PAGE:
Photo: Business Insider/Grace Wyler
Across the country, Ron Paul and his army of supporters have been quietly taking over the GOP at the state and county level, winning party leadership positions and picking up delegates who will carry the torch for Paul at the Republican National Convention this summer. In most cases, these party power plays have been legitimate; Ron Paul supporters have out-organised and out-numbered their Mitt Romney counterparts, using complex party rules to secure delegate slots for Paul supporters.
But in Idaho, the “takeover” mentality appears to have gotten out of hand.
In recent reports from the Idaho Statesman, several of Paul’s Idaho activists have detailed plans for a “hostile takeover” of the state Republican Party convention, and a “scorched earth” strategy to overturn the results of Idaho’s March caucuses, which Romney won with 62% of the vote.
According to the Statesman, the strategy involves winning two-thirds of precinct elections, which select delegates for the Idaho GOP convention. If they can pull off the landslide, then Paul-friendly delegates can move to suspend the rules at the state convention, and reject Romney’s slate of RNC delegates, replacing them with Paul supporters.
The plan is extreme, even by Paul standards. In a statement today, the Paul campaign disavowed the “hostile takeover” plan, which it attributed to “isolated instances of grassroots activists.”
“The Ron Paul campaign’s delegate-attainment strategy being implemented nationally at party processes that follow so-called ‘beauty contests’ is not, and has never been, meant to somehow rewrite the outcome of past nominating contests,” campaign manager John Tate said in the statement. “The Ron Paul 2012 Presidential campaign condemns efforts to expand its influence in the Republican Party in Idaho and beyond when these activities are couched as vengeful, underhanded, or markedly distasteful.”
The statement is an obvious attempt to distance Paul from some of his more zealous supporters, and to assuage concerns that his campaign is planning some kind of chaos for the convention.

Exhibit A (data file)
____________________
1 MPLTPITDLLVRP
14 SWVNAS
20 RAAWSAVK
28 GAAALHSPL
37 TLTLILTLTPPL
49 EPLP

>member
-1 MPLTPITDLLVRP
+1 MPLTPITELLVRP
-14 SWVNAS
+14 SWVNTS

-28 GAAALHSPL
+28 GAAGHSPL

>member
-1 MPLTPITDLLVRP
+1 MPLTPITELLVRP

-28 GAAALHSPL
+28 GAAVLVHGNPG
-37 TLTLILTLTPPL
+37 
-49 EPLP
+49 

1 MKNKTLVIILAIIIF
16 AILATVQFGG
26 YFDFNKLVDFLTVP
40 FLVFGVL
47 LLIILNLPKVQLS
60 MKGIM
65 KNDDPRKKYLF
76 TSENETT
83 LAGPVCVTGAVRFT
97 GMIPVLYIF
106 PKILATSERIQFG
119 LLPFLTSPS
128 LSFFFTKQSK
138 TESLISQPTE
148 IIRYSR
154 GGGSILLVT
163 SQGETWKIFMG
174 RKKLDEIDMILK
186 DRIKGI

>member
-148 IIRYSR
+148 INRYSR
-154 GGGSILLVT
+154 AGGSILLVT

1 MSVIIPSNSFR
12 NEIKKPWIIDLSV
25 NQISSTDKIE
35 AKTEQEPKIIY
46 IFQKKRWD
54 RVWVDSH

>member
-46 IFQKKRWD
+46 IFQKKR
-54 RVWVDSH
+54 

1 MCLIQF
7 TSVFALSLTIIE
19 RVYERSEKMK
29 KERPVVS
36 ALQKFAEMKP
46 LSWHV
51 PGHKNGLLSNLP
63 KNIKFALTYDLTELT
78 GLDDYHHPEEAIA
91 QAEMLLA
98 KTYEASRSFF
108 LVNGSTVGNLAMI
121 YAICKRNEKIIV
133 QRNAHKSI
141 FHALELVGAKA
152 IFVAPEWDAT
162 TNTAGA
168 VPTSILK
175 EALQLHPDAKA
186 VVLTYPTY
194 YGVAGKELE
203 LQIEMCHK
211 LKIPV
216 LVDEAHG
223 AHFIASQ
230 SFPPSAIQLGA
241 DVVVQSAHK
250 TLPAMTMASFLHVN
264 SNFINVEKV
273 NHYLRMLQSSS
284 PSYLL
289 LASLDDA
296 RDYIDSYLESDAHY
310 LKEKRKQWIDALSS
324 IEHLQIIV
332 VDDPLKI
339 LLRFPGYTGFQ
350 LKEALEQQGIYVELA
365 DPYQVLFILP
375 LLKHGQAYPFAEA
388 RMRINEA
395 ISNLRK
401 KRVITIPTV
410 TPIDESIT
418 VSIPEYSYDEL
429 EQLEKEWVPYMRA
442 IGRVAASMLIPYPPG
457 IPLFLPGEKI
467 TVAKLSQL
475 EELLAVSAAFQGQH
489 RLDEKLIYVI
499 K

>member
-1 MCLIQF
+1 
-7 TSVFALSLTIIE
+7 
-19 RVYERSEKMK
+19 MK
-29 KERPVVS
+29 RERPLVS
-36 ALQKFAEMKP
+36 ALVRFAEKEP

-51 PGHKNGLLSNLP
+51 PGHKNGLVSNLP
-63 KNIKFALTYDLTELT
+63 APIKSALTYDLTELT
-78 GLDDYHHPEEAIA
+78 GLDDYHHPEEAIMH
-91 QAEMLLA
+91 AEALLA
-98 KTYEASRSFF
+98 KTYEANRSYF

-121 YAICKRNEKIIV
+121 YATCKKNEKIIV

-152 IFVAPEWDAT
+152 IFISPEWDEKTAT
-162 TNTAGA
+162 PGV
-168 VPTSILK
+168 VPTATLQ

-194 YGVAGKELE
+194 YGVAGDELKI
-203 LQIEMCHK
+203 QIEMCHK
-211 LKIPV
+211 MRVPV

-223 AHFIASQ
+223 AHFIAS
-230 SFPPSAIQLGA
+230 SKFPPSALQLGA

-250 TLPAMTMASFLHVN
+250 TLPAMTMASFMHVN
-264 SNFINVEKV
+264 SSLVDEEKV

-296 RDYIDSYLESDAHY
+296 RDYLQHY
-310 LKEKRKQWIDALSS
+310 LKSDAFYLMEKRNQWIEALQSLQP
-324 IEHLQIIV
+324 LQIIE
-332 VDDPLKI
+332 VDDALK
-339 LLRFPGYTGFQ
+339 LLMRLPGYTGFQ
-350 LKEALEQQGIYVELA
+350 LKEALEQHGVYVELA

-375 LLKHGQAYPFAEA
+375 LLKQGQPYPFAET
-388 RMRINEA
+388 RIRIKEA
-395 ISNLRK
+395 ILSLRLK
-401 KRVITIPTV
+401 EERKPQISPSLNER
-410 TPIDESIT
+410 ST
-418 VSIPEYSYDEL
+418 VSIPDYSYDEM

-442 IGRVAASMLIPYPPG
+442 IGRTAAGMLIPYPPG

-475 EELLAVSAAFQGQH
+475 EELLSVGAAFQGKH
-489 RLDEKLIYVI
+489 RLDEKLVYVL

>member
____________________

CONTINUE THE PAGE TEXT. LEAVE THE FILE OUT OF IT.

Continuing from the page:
That may be easier said than done. In another incident today, well-known Ron Paul activist Adam Kokesh pondered the relative benefits of assassinating Mitt Romney during a segment on his online talk show. BuzzFeed reports that the Secret Service is following up on the comments.
Kokesh has actually been causing problems for the Paul campaign since Paul endorsed his 2010 bid for Congress. Paul’s campaign chairman Jesse Benton told BuzzFeed that Kokesh is a “deeply troubled individual with whom we cut off contact a long time ago.”
“These are definitely outliers,” Paul campaign spokesman Gary Howard told Business Insider. “Almost all of the grassroots supporters are all positive people who are just trying to participate in the process.”
But while Kokesh and the Idaho activists may be outliers, the incidents reinforce the perception that Paul’s supporters are an unruly — and sometimes downright scary — bunch.
This reputation is not particularly helpful as Paul and his acolytes strive to remake the Republican Party in their image.
When asked if he plans to embarrass Romney at the convention, Paul is indignant:
“That is against my plan so I don’t like that even being a suggestion,” the candidate told CNN Wednesday. “I’m in it for very precise reasons: to maximise our efforts to get as many delegates as we can. I’m still a candidate, and to promote something that is very, very important, that is a change in the direction for the Republican Party.”
Clearly, Paul understands that letting his supporters run roughshod over the party in Tampa would be detrimental to his goals. But it remains to be seen if the man who gave the Liberty Movement its voice can also silence it when the time comes.
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